Between November 2007 and March 2008, Bout agreed to sell to the FARC millions of dollars’ worth of weapons – including 800 surface-to-air missiles (SAMs), 30,000 AK-47 firearms, 10 million rounds of ammunition, five tons of C-4 plastic explosives, “ultralight” airplanes outfitted with grenade launchers and unmanned aerial vehicles.   Bout agreed to sell the weapons to two confidential sources working with the DEA (the “CSs”), who represented that they were acquiring them for the FARC, with the specific understanding that the weapons were to be used to attack U.S. helicopters in Colombia.
During a covertly recorded meeting in Thailand on March 6, 2008, Bout stated to the CSs that he could arrange to airdrop the arms to the FARC in Colombia, and offered to sell two cargo planes to the FARC that could be used for arms deliveries.   He also provided a map of South America and asked the CSs to show him American radar locations in Colombia.   Bout said that he understood that the CSs wanted the arms to use against American personnel in Colombia, and advised that, “we have the same enemy,” referring to the United States.   He also stated that the FARC’s fight against the United States was also his fight and that he had been “fighting the United States…for 10 to 15 years.” During the meeting, he also offered to provide people to train the FARC in the use of the arms.
The evidence presented at trial included a recording of the March 6, 2008 meeting between Bout, the CSs, his former associate Andrew Smulian, and others.   Smulian was charged along with Bout in the government’s March 2008 complaint and pleaded guilty in May 2008 to the four conspiracy counts of which Bout was just convicted.   Smulian cooperated with the government and, along with the two CSs, provided testimony at the trial.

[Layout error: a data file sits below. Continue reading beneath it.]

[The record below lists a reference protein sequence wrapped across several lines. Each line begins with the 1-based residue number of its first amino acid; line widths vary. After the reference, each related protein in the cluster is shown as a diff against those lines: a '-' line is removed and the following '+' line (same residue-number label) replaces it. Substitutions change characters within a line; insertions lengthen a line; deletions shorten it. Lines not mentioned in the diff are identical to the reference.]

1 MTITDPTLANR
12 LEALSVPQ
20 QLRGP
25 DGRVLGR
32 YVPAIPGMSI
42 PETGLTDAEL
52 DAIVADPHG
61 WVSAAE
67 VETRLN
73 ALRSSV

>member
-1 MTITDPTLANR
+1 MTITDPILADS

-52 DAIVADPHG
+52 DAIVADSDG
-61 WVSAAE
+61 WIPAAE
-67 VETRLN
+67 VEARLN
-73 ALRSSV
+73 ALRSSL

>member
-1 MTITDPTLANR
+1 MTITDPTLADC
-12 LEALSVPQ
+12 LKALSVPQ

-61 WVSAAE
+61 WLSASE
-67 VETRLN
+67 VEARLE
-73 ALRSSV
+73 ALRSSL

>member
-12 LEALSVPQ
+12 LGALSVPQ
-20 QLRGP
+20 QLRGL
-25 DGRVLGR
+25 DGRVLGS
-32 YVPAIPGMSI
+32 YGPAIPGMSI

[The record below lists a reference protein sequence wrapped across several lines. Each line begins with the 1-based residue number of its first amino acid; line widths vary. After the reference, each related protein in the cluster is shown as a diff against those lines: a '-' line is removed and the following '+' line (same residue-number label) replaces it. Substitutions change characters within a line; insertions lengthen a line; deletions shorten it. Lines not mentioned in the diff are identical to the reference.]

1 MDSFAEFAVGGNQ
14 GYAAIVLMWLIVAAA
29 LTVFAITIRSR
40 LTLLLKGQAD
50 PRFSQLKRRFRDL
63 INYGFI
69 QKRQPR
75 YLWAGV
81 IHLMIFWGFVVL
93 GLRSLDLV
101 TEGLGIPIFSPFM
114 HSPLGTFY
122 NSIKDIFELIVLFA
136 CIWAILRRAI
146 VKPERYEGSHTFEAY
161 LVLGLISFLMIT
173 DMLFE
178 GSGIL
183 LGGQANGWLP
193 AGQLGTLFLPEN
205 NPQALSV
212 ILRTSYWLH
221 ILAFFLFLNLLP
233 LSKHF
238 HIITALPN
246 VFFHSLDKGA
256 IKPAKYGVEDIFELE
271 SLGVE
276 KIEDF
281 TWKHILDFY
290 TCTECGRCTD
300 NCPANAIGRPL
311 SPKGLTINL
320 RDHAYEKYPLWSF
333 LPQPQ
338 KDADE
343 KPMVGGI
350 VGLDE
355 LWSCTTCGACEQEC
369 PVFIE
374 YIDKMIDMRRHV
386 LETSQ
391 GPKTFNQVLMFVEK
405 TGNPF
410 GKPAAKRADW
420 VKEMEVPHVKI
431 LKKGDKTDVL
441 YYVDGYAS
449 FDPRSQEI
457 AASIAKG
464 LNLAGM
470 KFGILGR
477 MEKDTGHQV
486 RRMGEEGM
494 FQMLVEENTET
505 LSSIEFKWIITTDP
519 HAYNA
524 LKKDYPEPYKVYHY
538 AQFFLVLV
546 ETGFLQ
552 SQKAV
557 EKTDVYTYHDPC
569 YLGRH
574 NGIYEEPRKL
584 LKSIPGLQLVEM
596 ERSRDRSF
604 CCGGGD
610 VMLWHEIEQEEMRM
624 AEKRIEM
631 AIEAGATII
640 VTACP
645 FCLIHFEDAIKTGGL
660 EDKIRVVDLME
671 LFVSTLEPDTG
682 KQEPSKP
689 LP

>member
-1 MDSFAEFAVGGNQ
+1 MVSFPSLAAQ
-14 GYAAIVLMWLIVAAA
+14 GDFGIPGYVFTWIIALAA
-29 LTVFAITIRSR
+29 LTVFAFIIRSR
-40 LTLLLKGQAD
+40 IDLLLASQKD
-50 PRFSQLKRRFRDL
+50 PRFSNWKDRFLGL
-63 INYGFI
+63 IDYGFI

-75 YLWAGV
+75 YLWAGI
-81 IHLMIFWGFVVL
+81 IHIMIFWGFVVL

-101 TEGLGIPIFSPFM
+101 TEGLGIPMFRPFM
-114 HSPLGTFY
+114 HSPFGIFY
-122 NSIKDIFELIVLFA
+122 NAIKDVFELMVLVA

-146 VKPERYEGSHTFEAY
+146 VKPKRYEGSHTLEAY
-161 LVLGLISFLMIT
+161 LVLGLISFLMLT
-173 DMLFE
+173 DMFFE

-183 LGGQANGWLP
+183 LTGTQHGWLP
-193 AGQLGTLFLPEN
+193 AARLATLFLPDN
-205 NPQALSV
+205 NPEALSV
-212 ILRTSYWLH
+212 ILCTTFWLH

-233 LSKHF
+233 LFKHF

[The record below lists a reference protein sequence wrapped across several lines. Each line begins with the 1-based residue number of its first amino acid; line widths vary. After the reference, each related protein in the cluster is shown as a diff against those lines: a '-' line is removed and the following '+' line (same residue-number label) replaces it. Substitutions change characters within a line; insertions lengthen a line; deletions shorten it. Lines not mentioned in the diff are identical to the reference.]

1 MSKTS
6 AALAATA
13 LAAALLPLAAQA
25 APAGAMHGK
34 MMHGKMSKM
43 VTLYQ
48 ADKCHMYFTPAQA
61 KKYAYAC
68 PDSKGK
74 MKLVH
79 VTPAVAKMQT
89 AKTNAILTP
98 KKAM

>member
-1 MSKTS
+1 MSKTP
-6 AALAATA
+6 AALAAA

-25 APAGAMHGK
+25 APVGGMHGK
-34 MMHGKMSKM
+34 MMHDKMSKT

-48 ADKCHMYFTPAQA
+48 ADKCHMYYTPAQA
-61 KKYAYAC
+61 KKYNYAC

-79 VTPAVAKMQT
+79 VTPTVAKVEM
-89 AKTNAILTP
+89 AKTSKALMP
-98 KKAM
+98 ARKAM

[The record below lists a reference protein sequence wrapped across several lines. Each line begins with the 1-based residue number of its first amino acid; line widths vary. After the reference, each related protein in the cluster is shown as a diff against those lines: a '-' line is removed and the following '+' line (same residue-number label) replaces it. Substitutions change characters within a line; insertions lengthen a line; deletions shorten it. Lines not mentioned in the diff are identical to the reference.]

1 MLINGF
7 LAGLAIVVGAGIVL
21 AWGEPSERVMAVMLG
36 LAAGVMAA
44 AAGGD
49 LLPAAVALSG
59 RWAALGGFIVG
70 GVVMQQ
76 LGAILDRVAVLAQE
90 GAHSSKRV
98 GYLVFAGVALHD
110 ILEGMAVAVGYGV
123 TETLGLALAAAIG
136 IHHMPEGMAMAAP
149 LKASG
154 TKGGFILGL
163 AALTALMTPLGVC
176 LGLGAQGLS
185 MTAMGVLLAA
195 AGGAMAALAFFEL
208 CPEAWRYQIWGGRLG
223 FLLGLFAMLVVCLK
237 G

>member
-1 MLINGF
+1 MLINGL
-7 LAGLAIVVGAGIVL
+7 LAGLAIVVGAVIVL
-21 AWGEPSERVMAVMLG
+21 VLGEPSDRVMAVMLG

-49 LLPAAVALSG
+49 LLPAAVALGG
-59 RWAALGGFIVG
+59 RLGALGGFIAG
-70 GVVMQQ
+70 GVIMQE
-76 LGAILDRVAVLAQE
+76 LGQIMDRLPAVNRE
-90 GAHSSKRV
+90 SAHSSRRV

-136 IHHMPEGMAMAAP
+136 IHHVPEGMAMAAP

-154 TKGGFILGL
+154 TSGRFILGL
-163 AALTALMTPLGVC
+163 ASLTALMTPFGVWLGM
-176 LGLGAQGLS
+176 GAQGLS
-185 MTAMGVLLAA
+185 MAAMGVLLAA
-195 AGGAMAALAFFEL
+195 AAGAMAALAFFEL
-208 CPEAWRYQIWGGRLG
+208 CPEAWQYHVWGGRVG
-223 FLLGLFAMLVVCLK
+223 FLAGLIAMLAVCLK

Bout faces a maximum sentence of life in prison on counts one through three, including a mandatory minimum sentence of 25 years in prison for count three.   He faces a maximum sentence of 15 years in prison on count four.  
Bout is scheduled to be sentenced by Judge Scheindlin on Feb. 8, 2012.
The case was investigated by the DEA, with assistance from the Royal Thai Police; the Romanian National Police; the Romanian Prosecutor’s Office Attached to the High Court of Cassation and Justice; the Korps Politie Curacao of the Netherlands Antilles; and the Danish National Police Security Services.   
This case was prosecuted by Assistant U.S. Attorneys Anjan Sahni and Brendan R. Mcguire from the U.S. Attorney’s Office’s Terrorism and International Narcotics Unit.   The Criminal Division’s Office of International Affairs provided assistance.

Friday, November 4, 2011

U.S. Assistance to China (Taken Question)

Office of the Spokesperson (State Department)
Washington, DC
Question Taken at the November 4, 2011 Daily Press Briefing
Question: Please provide a breakdown of aid to China and what it pays for.